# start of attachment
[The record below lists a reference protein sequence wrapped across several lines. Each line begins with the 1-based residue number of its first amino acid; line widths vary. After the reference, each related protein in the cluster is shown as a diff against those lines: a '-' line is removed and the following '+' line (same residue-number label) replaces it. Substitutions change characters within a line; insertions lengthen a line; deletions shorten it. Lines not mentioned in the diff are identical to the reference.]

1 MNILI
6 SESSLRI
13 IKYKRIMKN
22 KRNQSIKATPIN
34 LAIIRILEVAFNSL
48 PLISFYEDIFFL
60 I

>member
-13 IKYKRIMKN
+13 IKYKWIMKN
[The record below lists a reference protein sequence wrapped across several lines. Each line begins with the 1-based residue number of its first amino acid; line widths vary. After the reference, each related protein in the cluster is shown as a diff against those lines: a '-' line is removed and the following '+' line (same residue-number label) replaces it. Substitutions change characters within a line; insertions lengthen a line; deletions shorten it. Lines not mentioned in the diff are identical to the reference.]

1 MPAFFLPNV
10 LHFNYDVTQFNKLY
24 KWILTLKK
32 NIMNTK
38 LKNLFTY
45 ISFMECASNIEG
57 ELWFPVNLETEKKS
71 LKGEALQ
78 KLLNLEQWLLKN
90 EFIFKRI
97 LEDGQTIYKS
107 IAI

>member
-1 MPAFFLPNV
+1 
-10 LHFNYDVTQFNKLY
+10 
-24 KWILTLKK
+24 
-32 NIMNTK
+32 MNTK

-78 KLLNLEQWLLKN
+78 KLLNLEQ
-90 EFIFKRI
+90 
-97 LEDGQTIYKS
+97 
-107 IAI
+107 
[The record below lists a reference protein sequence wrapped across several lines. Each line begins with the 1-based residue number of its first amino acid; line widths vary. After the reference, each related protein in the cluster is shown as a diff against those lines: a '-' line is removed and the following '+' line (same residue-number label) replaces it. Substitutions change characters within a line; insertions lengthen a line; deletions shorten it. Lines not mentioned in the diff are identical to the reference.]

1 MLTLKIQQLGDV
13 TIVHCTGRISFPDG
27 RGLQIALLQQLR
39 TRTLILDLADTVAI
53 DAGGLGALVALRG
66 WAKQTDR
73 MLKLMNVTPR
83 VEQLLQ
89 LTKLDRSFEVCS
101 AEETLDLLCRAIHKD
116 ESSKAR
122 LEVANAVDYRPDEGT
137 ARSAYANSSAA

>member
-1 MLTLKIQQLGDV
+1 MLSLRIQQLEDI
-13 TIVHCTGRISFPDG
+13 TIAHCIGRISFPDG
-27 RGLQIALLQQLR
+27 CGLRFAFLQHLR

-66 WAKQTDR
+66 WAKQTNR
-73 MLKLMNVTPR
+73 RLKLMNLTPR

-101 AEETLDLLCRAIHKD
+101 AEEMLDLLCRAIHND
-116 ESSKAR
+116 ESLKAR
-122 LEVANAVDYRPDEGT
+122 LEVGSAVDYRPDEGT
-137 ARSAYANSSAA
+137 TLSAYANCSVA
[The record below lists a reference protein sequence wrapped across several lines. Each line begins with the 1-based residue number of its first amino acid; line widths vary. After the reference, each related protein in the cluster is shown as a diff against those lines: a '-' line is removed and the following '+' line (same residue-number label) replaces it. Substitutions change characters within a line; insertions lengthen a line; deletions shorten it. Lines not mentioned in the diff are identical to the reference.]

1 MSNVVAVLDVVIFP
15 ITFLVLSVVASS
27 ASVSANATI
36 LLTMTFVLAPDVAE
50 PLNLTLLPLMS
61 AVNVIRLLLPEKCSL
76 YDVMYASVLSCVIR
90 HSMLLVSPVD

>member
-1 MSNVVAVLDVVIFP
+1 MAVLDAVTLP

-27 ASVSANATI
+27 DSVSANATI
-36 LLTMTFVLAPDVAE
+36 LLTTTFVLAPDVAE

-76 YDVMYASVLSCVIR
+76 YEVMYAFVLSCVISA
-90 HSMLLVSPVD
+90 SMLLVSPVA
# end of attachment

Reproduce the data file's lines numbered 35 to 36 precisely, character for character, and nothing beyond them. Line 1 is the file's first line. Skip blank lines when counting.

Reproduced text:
+78 KLLNLEQ
-90 EFIFKRI